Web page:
JUDY MELLO wasn't looking forward to buying a new place to live, imagining a lengthy, complicated and perhaps stressful experience.
"I figured it was going to drag on for months and months," she says. "But it wasn't like that at all."
In fact, it took Mello, a retired registered nurse, a total of only 3 1/2 weeks to buy a $500,000 condominium in Carpinteria, a small coastal town a few miles south of Santa Barbara.
Although a number of factors smoothed the process, Mello says an inspection report commissioned in advance by the sellers played a large part in her decision to buy and helped speed the sale.
As housing sales continue to bog down -- last month Southern California sales were the slowest for any July since 1995, according to DataQuick Information Systems -- property owners are turning to new strategies.
One tactic increasingly bringing buyers and sellers closer together is a property inspection obtained by the seller before the home is even listed. A seller's inspection report is not in lieu of one commissioned by the buyer, but it often accomplishes the goal of signaling openness and good faith while at the same time unearthing any unpleasant surprises.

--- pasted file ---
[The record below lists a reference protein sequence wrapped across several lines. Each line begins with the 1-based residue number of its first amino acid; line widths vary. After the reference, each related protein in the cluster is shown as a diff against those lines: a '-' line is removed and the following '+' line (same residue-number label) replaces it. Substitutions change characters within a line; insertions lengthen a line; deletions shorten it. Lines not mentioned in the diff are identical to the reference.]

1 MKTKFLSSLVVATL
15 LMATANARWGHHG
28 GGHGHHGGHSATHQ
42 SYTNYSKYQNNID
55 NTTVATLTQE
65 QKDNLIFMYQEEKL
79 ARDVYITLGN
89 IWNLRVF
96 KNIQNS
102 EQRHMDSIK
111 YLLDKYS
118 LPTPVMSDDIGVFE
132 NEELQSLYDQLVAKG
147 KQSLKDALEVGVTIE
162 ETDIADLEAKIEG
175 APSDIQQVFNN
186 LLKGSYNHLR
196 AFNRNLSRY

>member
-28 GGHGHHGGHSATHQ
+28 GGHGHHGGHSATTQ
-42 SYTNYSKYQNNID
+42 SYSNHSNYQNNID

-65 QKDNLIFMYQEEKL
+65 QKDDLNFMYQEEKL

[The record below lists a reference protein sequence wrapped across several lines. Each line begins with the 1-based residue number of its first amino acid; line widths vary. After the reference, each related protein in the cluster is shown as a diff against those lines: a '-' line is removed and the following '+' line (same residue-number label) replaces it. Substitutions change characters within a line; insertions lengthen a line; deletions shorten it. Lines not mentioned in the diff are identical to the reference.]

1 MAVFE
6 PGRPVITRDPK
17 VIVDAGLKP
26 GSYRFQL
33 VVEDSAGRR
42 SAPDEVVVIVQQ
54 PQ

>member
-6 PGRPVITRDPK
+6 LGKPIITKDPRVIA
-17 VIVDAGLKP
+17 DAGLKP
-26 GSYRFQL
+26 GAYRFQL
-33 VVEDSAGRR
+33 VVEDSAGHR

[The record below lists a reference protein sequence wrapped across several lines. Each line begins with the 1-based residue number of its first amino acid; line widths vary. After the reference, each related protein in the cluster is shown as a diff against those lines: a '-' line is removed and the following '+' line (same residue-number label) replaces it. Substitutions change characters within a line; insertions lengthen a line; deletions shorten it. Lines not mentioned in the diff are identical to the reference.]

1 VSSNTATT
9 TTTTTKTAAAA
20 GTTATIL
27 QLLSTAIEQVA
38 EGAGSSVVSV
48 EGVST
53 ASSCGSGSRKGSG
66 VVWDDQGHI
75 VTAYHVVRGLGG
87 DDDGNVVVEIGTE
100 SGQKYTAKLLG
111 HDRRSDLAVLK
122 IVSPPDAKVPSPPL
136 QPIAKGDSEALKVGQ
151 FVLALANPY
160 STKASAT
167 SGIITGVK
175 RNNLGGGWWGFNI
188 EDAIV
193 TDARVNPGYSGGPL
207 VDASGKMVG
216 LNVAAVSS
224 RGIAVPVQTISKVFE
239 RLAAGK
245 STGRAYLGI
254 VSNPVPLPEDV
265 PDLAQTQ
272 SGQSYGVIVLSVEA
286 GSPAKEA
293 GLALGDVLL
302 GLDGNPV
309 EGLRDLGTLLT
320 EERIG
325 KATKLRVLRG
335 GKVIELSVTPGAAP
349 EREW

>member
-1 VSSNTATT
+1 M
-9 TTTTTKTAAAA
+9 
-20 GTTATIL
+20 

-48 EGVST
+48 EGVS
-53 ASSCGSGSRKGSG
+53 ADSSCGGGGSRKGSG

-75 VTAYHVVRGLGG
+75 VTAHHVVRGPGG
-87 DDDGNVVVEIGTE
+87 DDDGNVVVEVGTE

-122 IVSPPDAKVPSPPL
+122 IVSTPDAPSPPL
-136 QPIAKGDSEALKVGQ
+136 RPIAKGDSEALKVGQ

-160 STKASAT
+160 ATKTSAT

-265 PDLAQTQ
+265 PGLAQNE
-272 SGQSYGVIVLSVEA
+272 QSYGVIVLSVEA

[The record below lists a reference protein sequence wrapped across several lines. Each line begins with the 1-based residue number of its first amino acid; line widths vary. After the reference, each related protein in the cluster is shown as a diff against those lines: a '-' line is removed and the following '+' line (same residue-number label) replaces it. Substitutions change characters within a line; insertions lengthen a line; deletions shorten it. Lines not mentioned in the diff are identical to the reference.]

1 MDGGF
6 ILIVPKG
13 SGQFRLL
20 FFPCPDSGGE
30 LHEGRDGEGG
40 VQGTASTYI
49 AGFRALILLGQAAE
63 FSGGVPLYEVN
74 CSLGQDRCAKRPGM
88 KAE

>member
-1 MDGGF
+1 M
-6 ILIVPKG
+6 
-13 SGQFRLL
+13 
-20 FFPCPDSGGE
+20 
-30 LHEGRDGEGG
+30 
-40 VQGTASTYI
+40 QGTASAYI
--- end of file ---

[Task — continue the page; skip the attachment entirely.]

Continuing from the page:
In some cases, a preemptive seller's inspection means repairs, such as leaks or faulty electrical wiring, will likely be completed in advance on the buyer's behalf; less pressing matters may be flagged and the asking price adjusted down accordingly. "To me, the report meant they were definitely interested in selling and cared about selling to somebody who was going to be satisfied," Mello says. "I felt comfortable that they were thinking of my interests."
Colleen Badagliacco, president of the California Assn. of Realtors, says not so long ago, when sellers were being bombarded with multiple offers, they didn't have to worry that much about the shape of the home.